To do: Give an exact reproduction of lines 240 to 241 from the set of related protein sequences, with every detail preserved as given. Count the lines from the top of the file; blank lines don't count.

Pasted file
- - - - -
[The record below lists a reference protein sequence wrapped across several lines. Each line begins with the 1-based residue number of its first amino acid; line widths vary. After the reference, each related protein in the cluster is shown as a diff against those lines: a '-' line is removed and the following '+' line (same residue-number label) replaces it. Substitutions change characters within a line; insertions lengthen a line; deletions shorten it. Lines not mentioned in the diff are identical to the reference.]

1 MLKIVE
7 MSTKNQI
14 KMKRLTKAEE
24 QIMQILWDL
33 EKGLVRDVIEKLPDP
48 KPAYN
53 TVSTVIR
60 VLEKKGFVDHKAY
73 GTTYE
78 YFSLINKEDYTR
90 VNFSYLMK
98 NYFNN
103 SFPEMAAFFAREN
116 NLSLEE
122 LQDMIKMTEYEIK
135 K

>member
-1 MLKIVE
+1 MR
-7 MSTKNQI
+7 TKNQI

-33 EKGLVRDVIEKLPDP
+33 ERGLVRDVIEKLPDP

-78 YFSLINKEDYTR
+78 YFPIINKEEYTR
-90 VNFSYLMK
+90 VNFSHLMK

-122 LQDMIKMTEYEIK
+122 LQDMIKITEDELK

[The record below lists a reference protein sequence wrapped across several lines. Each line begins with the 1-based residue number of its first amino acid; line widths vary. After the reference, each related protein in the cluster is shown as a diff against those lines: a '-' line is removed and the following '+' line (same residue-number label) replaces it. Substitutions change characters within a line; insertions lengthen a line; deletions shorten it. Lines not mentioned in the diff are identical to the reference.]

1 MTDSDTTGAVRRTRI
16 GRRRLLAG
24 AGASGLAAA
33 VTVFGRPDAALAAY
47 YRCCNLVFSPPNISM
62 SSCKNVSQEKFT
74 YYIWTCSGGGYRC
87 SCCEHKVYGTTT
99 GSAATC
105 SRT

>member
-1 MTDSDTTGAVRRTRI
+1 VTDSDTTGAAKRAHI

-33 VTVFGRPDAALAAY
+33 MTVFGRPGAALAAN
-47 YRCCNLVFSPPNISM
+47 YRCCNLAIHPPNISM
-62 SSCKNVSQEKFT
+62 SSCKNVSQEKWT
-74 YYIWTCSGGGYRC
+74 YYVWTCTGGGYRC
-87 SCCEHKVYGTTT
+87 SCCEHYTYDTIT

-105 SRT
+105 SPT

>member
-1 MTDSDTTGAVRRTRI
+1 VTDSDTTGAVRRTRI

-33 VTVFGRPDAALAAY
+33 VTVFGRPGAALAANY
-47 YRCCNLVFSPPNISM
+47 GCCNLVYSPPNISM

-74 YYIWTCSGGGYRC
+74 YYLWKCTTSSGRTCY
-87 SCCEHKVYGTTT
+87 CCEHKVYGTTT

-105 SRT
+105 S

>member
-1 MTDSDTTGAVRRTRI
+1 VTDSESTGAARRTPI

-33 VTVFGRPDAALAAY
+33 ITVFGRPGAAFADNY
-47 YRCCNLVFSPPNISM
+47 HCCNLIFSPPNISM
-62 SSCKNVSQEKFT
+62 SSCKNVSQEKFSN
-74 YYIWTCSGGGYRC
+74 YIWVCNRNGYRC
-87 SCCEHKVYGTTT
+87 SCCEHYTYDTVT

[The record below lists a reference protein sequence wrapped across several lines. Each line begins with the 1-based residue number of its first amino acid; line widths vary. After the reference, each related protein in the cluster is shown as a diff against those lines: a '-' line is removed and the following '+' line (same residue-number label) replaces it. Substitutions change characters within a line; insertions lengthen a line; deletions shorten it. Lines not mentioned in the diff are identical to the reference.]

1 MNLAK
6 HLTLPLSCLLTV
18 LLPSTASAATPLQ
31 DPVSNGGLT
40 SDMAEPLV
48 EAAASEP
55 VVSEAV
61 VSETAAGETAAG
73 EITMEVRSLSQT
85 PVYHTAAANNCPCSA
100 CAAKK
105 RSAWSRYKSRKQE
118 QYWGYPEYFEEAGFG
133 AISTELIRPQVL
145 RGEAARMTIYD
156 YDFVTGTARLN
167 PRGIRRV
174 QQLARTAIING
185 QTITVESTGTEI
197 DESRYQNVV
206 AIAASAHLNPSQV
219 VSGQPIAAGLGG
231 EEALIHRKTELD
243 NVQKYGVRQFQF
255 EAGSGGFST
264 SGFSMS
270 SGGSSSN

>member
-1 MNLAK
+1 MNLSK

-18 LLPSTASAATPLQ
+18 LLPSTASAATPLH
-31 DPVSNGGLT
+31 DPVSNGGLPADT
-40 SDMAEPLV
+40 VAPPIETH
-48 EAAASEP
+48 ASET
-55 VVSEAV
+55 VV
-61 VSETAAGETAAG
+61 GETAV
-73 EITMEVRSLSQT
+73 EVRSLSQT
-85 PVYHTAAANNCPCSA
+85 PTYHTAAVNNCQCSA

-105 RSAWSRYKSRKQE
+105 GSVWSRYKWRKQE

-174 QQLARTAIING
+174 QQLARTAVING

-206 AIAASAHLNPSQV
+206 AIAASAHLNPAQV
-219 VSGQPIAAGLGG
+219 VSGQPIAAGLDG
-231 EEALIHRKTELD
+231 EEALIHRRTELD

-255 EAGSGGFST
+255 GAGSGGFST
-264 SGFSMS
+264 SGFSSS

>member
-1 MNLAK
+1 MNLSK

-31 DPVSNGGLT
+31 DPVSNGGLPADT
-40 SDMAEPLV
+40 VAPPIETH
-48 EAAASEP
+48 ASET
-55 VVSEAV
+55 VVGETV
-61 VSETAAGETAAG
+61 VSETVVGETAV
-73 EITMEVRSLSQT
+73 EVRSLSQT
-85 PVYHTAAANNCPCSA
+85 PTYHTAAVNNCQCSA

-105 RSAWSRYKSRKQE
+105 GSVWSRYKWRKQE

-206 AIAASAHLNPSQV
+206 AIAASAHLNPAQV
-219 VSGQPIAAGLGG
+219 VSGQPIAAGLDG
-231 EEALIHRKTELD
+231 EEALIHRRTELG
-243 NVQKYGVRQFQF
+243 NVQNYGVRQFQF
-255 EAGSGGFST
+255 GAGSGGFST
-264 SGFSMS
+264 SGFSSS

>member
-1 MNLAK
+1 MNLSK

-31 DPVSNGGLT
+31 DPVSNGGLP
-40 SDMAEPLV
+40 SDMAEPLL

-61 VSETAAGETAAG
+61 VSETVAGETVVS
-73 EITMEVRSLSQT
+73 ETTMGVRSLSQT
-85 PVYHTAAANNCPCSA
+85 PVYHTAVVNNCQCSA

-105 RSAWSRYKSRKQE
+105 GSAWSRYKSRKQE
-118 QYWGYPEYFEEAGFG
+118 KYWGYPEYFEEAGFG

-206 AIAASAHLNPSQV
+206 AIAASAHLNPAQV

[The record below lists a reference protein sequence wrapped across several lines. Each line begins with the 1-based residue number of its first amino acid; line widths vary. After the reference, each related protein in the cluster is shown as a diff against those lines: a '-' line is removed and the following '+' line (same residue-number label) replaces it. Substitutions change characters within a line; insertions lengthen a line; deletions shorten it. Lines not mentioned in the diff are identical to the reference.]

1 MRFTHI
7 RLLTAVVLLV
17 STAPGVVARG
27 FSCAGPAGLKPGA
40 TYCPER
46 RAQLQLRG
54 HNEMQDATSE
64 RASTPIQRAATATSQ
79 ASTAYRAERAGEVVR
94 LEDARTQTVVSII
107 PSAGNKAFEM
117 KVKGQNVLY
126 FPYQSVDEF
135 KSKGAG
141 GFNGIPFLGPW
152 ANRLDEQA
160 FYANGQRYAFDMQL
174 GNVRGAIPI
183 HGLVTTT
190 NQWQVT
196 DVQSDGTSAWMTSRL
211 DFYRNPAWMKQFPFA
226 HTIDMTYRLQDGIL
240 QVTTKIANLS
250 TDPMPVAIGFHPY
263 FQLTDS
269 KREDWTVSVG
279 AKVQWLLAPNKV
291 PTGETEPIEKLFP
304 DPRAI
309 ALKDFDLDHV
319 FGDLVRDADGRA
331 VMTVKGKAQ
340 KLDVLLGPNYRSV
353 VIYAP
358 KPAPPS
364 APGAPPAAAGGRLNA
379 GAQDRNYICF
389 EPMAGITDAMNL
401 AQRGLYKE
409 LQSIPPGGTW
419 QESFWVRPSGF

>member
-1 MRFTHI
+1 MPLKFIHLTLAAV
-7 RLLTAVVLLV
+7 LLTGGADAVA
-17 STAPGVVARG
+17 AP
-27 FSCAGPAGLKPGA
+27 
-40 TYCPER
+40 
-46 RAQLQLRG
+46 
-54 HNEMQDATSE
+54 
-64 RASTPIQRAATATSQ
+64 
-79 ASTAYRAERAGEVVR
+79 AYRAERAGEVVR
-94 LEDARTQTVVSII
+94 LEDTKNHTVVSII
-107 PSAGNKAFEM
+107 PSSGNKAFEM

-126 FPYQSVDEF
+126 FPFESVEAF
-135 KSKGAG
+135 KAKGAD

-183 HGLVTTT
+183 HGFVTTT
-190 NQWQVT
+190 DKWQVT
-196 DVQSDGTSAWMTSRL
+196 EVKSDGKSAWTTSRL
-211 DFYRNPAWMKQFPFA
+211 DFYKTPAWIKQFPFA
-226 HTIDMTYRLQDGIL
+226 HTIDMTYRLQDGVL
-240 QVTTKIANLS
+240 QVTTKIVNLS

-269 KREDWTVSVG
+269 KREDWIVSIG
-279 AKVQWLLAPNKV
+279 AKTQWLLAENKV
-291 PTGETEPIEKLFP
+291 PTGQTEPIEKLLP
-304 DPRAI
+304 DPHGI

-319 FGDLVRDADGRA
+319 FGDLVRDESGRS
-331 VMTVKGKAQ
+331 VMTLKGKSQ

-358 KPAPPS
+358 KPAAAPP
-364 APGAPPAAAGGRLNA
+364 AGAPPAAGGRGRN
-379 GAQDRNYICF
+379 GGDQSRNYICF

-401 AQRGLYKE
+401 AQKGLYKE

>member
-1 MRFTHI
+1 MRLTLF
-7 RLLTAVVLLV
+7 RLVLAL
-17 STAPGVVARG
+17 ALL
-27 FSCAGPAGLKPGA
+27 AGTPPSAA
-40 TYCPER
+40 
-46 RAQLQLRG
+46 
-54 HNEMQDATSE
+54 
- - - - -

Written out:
-7 RLLTAVVLLV
+7 LLTGGADAVA